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Extend food and drug regulations to tobacco industry

by Chakravarthi Raghavan


Geneva, 27 Apr -- The head of the World Health Organization, Mrs. Gro Harlem Brundtland has called for extending food and drug regulatory rules governing sales and promotion of nicotine delivery services to cigarette and tobacco industry products.

Speaking at a conference in Berlin of international drug regulatory authorities, Mrs. Brundtland said: "A cigarette is an euphemism for a cleverly crafted product that delivers just the right amount of nicotine to keep its user addicted for life before killing the person... the product should be judged for what it is, not what it is made out to be by the tobacco industry."

Mrs. Brundtland's call for extending the reach of food and drug regulations and regulatory authorities to cigarettes and other tobacco products, comes even as WHO executive board is asking the World Health Assembly, at its meeting in Geneva in May, to decide on a negotiating process to negotiate a framework convention on tobacco control (FTCC), and perhaps some related protocols.

The Assembly is being asked to decide to set up an intergovernmental body, open to all Member states, to draft and negotiate the proposed FTCC and possible related protocols.

In her speech at Berlin before an international conference of Drug Regulatory Authorities, Mrs. Brundtland cited from a 1972 internal tobacco company document, "uncovered recently", and written by a senior scientist of a company where he said: "The cigarette should not be construed as a product but a package. The product is nicotine. Think of the cigarette pack as a storage container for a day's supply of nicotine. Think of the cigarette as a dispenser for a dose unit of nicotine. Think of a puff of smoke as the vehicle of nicotine."

And if drug regulatory authorities can and do control and regulate the sales and promotion of nicotine delivery devices, so should they now deal with cigarette and other tobacco products in the same way, as nicotine delivery devices, Mrs. Brundtland said.

WHO secretariat documents put out to promote an FTCC spoke of national and "transnational" tobacco control and cooperation measures, with the framework convention agreeing on "guiding principles", and with protocols dealing with specific obligations.

The use of terms in the document -- such as 'transnational', which really means acting beyond national borders, instead of 'multilateral' meaning intergovernmental actions through a multilateral forum -- create some confusion as to what the WHO secretariat and those running the program mean or aim at.

The FTCC initiative also seems to avoid the hard core trade issues - addressing instead issues about prices, smuggling, tax- free tobacco products, advertising and sponsorships, Internet advertising/trade, testing methods, package design/labelling, information sharing and agricultural diversification.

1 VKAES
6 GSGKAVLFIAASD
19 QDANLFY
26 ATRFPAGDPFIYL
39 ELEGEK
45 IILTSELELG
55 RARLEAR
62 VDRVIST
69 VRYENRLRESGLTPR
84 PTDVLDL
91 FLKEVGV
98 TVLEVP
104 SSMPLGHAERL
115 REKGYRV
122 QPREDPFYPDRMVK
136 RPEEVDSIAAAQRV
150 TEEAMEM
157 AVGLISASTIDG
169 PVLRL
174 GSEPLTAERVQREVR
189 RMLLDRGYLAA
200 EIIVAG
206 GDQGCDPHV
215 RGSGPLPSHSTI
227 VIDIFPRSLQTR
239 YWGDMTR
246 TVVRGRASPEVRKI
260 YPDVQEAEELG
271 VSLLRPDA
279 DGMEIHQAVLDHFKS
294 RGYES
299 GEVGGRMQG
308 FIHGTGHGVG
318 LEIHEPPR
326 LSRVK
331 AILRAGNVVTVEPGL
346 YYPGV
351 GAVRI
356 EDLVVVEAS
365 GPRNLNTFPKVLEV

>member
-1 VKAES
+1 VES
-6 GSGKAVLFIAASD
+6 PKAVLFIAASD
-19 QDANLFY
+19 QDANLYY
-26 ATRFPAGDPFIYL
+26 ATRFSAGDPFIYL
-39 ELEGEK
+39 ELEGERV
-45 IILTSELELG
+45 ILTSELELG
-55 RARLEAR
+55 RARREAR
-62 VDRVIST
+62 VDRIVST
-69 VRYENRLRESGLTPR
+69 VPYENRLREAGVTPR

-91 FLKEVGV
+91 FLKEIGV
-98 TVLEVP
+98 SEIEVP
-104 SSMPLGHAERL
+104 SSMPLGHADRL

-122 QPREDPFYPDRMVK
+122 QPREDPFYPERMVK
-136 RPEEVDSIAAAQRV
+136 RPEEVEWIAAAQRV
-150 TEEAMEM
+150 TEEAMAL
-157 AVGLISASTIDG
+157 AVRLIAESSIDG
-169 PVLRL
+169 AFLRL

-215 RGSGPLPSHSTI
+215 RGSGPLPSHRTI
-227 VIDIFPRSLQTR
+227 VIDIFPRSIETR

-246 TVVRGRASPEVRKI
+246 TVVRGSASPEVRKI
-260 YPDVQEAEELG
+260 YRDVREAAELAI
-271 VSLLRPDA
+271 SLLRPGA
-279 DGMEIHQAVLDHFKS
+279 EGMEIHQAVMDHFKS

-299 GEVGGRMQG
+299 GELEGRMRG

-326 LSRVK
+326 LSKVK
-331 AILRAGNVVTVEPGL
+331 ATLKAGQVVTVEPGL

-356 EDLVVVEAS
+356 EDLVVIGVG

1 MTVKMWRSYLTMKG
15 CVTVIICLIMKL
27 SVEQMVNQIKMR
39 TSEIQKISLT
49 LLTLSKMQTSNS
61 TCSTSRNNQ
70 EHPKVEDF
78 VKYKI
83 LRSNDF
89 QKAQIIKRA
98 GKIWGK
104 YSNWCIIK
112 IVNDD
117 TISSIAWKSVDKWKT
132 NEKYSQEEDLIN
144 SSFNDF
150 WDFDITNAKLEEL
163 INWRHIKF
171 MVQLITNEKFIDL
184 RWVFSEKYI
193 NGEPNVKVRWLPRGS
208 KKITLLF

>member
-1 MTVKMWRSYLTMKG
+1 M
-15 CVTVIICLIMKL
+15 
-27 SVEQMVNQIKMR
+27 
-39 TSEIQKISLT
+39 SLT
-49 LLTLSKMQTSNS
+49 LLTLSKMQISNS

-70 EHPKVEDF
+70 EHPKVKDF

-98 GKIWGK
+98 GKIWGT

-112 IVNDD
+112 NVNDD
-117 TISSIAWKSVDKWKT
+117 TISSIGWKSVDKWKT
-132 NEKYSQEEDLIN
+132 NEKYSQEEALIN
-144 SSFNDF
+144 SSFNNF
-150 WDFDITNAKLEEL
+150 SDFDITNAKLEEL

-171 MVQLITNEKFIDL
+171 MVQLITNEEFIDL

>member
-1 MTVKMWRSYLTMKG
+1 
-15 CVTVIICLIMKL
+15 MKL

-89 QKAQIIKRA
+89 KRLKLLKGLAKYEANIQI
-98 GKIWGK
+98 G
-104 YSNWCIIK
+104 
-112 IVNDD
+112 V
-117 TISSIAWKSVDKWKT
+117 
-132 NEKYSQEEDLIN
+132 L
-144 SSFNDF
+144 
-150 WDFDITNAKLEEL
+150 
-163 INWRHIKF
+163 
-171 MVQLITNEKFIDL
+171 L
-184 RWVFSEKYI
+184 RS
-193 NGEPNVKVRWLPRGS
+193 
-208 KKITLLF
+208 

The attempt to avoid the "trade" issue is perhaps understandable. An earlier initiative at the WHO, supported by the US health authorities, for using the WHA's ability to write binding rules through a resolution, was squelched by US State department officials who used arguments about international trade free of restrictions.

But the climate in the United States has changed with federal and state authorities suing tobacco companies, and the administration trying to use its executive power to regulate tobacco and nicotine use (an issue now in the courts, with the US Supreme Court recently agreeing to review a lower court ruling against executive actions).

However, parallel to these has been the success of tobacco industry lobby to prevent laws being written against their activities abroad.

In her speech, Mrs. Brundtland spoke of tobacco promotion being linked to smoking initiation, with initiation among the young often leading to addiction. "This is not freedom of choice," she said. Addiction results in prolonged use and causing avoidable premature deaths decades later. Focus on tobacco promotion now would determine who would be killed by tobacco in 2025 by when (if present trends continue) some 10 million a year, triple of level now, would be killed by tobacco.

Smoking, she noted, was growing rapidly in the developing world and nearly all the consumption growth, and seven million extra deaths, were expected in the developing world.

Part of the failure of tobacco control, she said, was due to the "incongruous way" tobacco products have been regulated.

Selling price was controlled through taxes, and the cigarette box marginally controlled in many countries through mandated health warnings, while tobacco advertising is controlled only in some countries.

But the root problem is not the cigarette package or the price or the advertising, but the product itself, she said, adding, "Cigarettes are inherently dangerous products. The tobacco companies, despite knowing this for many years,, have steadfastly chosen not to remedy this and to press forward their sales.

"It is this failure of the market place to solve the problem that is our invitation to step in and make a differences."

Though this was not easy, too often the challenges have been over-stated and too often countries have chosen to tinker at the edges.

One of the largest transnational tobacco companies opposed tobacco content regulations, though the same company is not unfamiliar with such regulation in its activities in its food products division.

The proposed FTCC would be the world's first public health treaty, but will work only when it works in conjunction with domestic policies. (SUNS4424)

* Chakravarthi Raghavan is the Chief Editor of the South-North Development Monitor (SUNS) in which the above article first appeared.

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